Booze interview: Roger Scruton

I thought I’d repost this interview from a few years back because I’ve been reading Roger Scruton’s Confessions of a Heretic published by Notting Hill Editions this month. What I love about Scruton is he makes other conservatives, your Charles Moores or your Simon Heffers, seem like dilettantes. In one particularly good essay on the decline (what else) of dance, he thinks the rot set in not with rock n’ roll or swing but with the foxtrot and the waltz. I might run something fuller on the book when I have a moment but meanwhile I hope you enjoy the interview.

Henry's World of Booze

Introducing a new occasional series – interviews with writers about their drinking habits. For my first guest I am honoured to have philosopher Roger Scruton. For many years Scruton wrote a column for the New Statesman. It was ostensibly about wine but in reality it smuggled subversive views about the family, religion and hunting into a left wing magazine. This makes him sounds like merely a mischief maker whereas his unselfconscious love of nature imbued the writing with a rare beauty. The columns are worth reading whatever your political persuasion.

When did you first realise that wine was something special and can you remember the wine that triggered this feeling?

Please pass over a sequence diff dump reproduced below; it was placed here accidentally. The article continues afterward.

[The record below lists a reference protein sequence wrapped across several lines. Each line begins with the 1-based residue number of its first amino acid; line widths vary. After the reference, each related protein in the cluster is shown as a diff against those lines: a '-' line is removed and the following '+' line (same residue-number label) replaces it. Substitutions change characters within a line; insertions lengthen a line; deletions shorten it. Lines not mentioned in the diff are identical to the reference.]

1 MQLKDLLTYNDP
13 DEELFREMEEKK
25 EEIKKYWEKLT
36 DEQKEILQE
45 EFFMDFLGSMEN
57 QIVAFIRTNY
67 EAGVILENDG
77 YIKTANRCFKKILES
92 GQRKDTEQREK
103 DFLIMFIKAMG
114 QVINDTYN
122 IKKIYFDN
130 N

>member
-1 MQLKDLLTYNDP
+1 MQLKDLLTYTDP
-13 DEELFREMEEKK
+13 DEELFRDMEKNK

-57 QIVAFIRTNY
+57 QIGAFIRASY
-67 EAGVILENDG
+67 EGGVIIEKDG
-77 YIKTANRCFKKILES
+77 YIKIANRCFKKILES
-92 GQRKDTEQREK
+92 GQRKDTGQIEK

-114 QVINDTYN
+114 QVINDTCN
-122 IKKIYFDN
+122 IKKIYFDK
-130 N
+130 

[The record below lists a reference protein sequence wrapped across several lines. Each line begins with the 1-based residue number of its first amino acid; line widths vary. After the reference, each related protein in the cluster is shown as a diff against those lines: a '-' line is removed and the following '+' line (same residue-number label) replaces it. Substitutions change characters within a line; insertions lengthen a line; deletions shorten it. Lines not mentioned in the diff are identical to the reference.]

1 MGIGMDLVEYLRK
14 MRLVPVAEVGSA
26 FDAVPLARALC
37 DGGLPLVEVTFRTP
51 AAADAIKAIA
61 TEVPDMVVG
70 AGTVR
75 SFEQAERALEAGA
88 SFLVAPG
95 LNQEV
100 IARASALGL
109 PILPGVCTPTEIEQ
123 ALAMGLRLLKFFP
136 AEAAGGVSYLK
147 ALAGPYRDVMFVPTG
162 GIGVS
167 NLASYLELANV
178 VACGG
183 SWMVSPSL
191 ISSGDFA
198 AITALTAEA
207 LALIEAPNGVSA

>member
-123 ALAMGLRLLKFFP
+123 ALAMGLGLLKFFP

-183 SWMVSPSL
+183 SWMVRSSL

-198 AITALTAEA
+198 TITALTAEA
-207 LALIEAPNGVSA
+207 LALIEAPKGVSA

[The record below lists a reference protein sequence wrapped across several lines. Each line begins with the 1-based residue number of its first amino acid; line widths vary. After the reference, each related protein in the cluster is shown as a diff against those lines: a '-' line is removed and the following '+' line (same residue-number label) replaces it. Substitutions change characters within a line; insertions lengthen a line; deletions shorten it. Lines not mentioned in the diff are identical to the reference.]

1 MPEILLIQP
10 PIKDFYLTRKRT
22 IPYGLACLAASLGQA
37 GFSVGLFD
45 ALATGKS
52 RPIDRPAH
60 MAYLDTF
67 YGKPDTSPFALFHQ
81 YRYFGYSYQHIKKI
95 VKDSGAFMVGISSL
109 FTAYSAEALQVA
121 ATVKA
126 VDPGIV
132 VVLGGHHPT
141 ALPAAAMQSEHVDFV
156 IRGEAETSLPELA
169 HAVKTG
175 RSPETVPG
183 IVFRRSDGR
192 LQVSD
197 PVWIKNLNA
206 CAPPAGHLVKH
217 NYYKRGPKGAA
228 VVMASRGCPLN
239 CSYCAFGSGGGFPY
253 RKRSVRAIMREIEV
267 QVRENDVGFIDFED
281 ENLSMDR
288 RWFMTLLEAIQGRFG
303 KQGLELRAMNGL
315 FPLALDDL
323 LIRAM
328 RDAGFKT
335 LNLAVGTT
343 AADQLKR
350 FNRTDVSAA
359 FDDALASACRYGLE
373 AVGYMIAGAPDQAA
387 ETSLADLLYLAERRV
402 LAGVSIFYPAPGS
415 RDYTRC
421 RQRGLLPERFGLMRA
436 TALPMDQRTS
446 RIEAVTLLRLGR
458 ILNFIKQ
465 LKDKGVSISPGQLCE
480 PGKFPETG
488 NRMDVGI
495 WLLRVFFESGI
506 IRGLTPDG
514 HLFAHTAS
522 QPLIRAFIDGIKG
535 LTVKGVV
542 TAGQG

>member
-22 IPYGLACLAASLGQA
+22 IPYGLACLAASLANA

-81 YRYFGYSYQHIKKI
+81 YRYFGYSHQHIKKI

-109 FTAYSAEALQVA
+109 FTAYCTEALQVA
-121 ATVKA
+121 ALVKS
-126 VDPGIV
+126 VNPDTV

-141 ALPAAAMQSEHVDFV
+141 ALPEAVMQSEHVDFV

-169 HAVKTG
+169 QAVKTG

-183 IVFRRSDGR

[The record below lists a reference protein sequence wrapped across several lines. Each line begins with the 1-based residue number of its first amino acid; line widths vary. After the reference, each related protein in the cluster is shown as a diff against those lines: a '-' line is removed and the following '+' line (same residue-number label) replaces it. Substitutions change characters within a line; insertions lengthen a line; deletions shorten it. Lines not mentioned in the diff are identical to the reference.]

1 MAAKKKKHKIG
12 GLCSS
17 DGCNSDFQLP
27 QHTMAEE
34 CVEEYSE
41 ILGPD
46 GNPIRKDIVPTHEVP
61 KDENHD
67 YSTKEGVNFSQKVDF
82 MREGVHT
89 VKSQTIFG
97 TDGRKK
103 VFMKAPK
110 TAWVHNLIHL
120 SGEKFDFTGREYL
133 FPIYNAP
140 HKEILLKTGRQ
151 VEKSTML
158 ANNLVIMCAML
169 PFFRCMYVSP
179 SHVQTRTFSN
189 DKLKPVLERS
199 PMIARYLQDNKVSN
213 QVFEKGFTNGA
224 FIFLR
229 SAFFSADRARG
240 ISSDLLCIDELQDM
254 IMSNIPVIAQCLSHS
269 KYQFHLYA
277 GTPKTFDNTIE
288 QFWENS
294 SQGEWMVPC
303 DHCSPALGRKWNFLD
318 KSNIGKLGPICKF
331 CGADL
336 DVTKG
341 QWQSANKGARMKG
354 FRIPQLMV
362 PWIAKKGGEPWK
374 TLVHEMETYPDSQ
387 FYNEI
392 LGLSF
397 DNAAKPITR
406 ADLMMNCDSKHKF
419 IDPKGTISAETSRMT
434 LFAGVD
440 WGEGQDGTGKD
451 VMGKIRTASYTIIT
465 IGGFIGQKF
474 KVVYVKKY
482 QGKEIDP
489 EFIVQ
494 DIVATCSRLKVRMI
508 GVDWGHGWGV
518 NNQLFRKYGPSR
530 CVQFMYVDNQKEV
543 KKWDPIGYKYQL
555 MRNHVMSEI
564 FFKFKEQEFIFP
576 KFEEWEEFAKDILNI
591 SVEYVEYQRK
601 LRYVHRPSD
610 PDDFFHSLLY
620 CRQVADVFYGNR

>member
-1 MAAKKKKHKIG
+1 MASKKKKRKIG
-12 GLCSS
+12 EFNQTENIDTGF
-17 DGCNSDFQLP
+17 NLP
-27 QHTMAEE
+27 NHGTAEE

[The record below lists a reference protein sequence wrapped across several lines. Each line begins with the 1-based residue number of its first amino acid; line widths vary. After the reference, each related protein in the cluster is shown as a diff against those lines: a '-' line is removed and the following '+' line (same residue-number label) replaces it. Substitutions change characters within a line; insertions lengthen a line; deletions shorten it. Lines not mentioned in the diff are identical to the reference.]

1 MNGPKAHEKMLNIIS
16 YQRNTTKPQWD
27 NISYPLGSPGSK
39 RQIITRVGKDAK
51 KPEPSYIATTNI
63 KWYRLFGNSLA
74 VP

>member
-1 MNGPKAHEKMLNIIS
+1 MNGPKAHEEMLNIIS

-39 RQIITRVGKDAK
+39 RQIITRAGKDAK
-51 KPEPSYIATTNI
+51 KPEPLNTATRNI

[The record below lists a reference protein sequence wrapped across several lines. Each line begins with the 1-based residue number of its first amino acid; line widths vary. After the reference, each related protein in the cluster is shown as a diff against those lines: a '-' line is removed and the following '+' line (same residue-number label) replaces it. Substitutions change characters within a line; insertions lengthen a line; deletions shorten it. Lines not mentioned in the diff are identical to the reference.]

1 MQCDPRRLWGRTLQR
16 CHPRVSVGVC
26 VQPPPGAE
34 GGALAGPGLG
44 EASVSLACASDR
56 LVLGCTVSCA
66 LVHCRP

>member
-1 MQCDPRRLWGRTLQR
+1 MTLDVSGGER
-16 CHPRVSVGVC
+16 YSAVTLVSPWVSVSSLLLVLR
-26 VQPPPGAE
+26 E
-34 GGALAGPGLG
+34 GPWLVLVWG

When my mother was given a bottle of Burgundy by her step-father. She opened it, took a sip, and then put the cork back in. For several weeks it stood in the larder and from time to time…

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About Henry

Henry Jeffreys was born in London. He has worked in the wine trade, publishing and is now a freelance journalist. He specialises in drink and his work has appeared in the Spectator, the Guardian, the Economist, the Financial Times, the Oldie and Food & Wine magazine. He was a contributor to the Breakfast Bible (Bloomsbury 2013) and his book Empire of Booze: British History through the Bottom of a Glass was published in November 2016.
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